Melanie Stetson Freeman/Staff/File
Ninth grade girls play games in the Speena Adi schoolyard in Kabul, Afghanistan, in April 8, 2012.

Voices that defy the silence

The voices of those pushing for justice and gender equality in Afghanistan are veritable weapons against the Taliban, whose power relies on silence.

What are we to do about Khalida? In a recent cover story, the Monitor’s Scott Peterson essentially asks that question. With the United States withdrawing from Afghanistan, the Taliban are advancing. Khalida has seen the evidence of what that means firsthand – schools for girls like her are being burned; women are again being subjugated according to dark and benighted interpretations of Islam. The Taliban’s lies of becoming more moderate are being exposed.

This, it might seem to the wider world, is simply the way of Afghanistan – an unceasing ebb and flow of violence and political chaos. What can anyone do? Neighbor preys upon weaker neighbor, first the Soviets, then the Americans in response, now Pakistan through its Taliban jihadis.

But as someone who reported from Afghanistan, I wonder:

What are we to do about Atefa, whom I met on a sparkling winter’s morning in 2007, as she dreamed of one day becoming a surgeon? The Taliban had burned her school, but the townspeople had rebuilt it and were patrolling it night and day with swords and axes. “I’m not scared, because I want to serve my country in the future,” she told me. “If [children] don’t know anything, how will they be able to build this country?”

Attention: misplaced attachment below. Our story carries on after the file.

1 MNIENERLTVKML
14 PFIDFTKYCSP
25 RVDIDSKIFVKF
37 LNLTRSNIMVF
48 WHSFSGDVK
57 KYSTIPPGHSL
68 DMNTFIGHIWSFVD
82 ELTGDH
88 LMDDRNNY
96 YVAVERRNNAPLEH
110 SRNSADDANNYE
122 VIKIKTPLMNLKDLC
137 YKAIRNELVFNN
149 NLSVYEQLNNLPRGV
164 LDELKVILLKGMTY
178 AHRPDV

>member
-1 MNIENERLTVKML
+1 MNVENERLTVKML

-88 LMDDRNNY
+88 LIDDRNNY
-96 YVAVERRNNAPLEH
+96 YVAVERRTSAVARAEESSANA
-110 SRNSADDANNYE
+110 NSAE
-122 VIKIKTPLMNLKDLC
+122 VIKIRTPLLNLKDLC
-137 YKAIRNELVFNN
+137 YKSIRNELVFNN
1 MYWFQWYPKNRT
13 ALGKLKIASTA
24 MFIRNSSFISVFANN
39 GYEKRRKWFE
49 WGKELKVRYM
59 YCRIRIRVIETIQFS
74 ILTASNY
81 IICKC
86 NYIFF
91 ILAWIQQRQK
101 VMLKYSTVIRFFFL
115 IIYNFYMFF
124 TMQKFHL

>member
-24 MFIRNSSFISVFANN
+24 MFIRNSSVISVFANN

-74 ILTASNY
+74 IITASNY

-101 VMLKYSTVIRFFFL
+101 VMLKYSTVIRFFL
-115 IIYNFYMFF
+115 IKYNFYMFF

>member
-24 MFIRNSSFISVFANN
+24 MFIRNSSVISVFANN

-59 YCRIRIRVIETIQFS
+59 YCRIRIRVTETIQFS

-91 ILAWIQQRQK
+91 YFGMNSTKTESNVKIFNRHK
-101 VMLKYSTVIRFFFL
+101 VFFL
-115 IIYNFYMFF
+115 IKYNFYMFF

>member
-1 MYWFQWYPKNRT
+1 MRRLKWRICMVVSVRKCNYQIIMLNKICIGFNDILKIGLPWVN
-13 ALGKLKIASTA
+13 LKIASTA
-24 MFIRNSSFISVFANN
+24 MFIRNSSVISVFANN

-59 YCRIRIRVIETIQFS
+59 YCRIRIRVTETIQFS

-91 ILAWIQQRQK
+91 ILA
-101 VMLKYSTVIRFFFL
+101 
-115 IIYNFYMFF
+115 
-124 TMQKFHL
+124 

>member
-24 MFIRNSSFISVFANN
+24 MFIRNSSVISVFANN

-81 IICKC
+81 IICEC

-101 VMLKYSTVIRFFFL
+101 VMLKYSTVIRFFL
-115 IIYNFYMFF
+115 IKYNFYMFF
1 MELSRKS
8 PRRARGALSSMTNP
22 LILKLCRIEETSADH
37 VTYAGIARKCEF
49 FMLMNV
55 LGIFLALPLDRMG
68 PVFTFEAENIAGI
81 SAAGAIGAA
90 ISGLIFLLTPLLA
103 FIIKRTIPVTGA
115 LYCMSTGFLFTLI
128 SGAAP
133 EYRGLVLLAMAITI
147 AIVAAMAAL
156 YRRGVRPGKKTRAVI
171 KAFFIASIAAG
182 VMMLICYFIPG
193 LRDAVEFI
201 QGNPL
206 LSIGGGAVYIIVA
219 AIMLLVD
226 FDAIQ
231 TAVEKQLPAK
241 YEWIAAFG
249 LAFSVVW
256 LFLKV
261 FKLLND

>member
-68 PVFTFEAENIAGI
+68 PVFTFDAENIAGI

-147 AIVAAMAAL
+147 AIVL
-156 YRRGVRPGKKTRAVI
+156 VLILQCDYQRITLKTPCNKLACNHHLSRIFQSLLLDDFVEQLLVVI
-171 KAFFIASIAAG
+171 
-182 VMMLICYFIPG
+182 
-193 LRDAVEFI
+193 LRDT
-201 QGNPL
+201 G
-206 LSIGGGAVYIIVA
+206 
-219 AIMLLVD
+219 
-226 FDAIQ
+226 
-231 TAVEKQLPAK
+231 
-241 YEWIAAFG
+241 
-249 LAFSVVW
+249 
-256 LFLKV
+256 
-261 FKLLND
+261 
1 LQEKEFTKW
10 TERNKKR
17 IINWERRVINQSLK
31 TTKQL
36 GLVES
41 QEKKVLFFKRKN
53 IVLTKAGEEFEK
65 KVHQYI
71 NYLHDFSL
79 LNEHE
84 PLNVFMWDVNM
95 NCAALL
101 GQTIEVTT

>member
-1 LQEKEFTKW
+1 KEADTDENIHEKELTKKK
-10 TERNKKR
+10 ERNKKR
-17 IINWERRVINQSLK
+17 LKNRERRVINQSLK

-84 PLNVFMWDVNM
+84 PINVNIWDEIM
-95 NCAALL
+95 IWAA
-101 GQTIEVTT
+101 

Or what are we to do about Marzia Faizi, who defied her family to become one of Afghanistan’s first female police officers? “When we go out of the academy, the person who wants to welcome us with a bullet might be waiting,” she told me in 2009. “But there is no other way.”

Or what are we to do about Alima, who ghosted through the back alleys of Kandahar in 2007 as part of an anti-polio campaign – work she never would have been allowed to do in Taliban times? “Of course I am scared of the work I am doing during the day – I have nightmares,” she told me. “I am afraid that someone will come and shoot me in the head.”

My time in Afghanistan offers no simple answers. And yet it reminds me of what Malala Yousafzai told her father immediately after she had been shot in the head in Pakistan by a Taliban jihadi for demanding some measure of freedom.

“Don’t worry, Baba. I am going to be fine, and victory will be ours.”

What victory?

“They thought that the bullets would silence us,” she later said, “but they failed. And out of that silence came thousands of voices. The terrorists thought they would change my aims and stop my ambitions. But nothing changed in my life except this: weakness, fear and hopelessness died. Strength, power and courage were born.”

That message earned her the Nobel Peace Prize in 2014.

Scott’s story is filled with voices. They are weapons against the Taliban. What the Taliban want is to silence those voices, and for us to no longer care about some remote outpost on the edge of the world. What the Taliban want – like all evil – is to be left alone. Our choice is whether to allow that.

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